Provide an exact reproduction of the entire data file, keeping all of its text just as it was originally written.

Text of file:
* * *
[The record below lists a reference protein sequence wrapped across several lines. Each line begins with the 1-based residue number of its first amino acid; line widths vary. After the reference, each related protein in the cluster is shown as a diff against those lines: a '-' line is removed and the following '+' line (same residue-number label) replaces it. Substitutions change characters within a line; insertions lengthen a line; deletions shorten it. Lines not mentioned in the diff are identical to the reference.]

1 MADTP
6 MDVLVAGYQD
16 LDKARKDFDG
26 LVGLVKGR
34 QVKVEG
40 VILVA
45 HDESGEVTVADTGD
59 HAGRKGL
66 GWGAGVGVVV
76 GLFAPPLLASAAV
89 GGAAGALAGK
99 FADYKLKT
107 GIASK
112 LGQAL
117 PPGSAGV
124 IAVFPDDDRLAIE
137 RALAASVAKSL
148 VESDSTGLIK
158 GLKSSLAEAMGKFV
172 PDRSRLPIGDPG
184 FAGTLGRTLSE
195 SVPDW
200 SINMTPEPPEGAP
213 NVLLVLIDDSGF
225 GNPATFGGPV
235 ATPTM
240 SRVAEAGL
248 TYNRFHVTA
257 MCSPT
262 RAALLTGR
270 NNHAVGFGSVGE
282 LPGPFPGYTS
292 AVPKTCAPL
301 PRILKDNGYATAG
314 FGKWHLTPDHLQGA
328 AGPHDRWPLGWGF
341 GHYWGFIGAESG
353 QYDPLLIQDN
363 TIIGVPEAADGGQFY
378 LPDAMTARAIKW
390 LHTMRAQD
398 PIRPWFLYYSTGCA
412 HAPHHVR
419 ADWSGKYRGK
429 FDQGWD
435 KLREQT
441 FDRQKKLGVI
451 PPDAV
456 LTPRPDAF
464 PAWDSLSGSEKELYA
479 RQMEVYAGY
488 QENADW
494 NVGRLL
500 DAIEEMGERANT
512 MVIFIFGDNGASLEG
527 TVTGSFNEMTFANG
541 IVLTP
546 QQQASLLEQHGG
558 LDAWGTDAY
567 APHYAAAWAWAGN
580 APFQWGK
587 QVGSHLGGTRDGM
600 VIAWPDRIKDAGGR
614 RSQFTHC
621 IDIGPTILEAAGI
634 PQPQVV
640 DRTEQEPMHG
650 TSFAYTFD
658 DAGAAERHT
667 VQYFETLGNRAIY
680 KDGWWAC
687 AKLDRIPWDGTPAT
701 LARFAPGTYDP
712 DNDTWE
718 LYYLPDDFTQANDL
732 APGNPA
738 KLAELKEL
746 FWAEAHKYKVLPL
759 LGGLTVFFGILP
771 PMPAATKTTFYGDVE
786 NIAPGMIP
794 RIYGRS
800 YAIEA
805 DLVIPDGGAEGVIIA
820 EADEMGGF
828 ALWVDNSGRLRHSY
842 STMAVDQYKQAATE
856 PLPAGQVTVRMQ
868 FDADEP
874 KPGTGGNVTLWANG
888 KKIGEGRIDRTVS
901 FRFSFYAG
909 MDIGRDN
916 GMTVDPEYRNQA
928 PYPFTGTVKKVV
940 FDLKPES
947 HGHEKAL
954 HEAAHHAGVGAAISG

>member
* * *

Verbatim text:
[The record below lists a reference protein sequence wrapped across several lines. Each line begins with the 1-based residue number of its first amino acid; line widths vary. After the reference, each related protein in the cluster is shown as a diff against those lines: a '-' line is removed and the following '+' line (same residue-number label) replaces it. Substitutions change characters within a line; insertions lengthen a line; deletions shorten it. Lines not mentioned in the diff are identical to the reference.]

1 MADTP
6 MDVLVAGYQD
16 LDKARKDFDG
26 LVGLVKGR
34 QVKVEG
40 VILVA
45 HDESGEVTVADTGD
59 HAGRKGL
66 GWGAGVGVVV
76 GLFAPPLLASAAV
89 GGAAGALAGK
99 FADYKLKT
107 GIASK
112 LGQAL
117 PPGSAGV
124 IAVFPDDDRLAIE
137 RALAASVAKSL
148 VESDSTGLIK
158 GLKSSLAEAMGKFV
172 PDRSRLPIGDPG
184 FAGTLGRTLSE
195 SVPDW
200 SINMTPEPPEGAP
213 NVLLVLIDDSGF
225 GNPATFGGPV
235 ATPTM
240 SRVAEAGL
248 TYNRFHVTA
257 MCSPT
262 RAALLTGR
270 NNHAVGFGSVGE
282 LPGPFPGYTS
292 AVPKTCAPL
301 PRILKDNGYATAG
314 FGKWHLTPDHLQGA
328 AGPHDRWPLGWGF
341 GHYWGFIGAESG
353 QYDPLLIQDN
363 TIIGVPEAADGGQFY
378 LPDAMTARAIKW
390 LHTMRAQD
398 PIRPWFLYYSTGCA
412 HAPHHVR
419 ADWSGKYRGK
429 FDQGWD
435 KLREQT
441 FDRQKKLGVI
451 PPDAV
456 LTPRPDAF
464 PAWDSLSGSEKELYA
479 RQMEVYAGY
488 QENADW
494 NVGRLL
500 DAIEEMGERANT
512 MVIFIFGDNGASLEG
527 TVTGSFNEMTFANG
541 IVLTP
546 QQQASLLEQHGG
558 LDAWGTDAY
567 APHYAAAWAWAGN
580 APFQWGK
587 QVGSHLGGTRDGM
600 VIAWPDRIKDAGGR
614 RSQFTHC
621 IDIGPTILEAAGI
634 PQPQVV
640 DRTEQEPMHG
650 TSFAYTFD
658 DAGAAERHT
667 VQYFETLGNRAIY
680 KDGWWAC
687 AKLDRIPWDGTPAT
701 LARFAPGTYDP
712 DNDTWE
718 LYYLPDDFTQANDL
732 APGNPA
738 KLAELKEL
746 FWAEAHKYKVLPL
759 LGGLTVFFGILP
771 PMPAATKTTFYGDVE
786 NIAPGMIP
794 RIYGRS
800 YAIEA
805 DLVIPDGGAEGVIIA
820 EADEMGGF
828 ALWVDNSGRLRHSY
842 STMAVDQYKQAATE
856 PLPAGQVTVRMQ
868 FDADEP
874 KPGTGGNVTLWANG
888 KKIGEGRIDRTVS
901 FRFSFYAG
909 MDIGRDN
916 GMTVDPEYRNQA
928 PYPFTGTVKKVV
940 FDLKPES
947 HGHEKAL
954 HEAAHHAGVGAAISG

>member